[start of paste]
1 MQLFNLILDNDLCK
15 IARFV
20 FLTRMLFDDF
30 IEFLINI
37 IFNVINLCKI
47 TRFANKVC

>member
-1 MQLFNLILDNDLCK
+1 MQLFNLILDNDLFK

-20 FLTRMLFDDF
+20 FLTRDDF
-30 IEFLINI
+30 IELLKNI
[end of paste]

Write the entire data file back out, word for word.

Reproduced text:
1 MQLFNLILDNDLCK
15 IARFV
20 FLTRMLFDDF
30 IEFLINI
37 IFNVINLCKI
47 TRFANKVC

>member
-1 MQLFNLILDNDLCK
+1 MQLFNLILDNDLFK

-20 FLTRMLFDDF
+20 FLTRDDF
-30 IEFLINI
+30 IELLKNI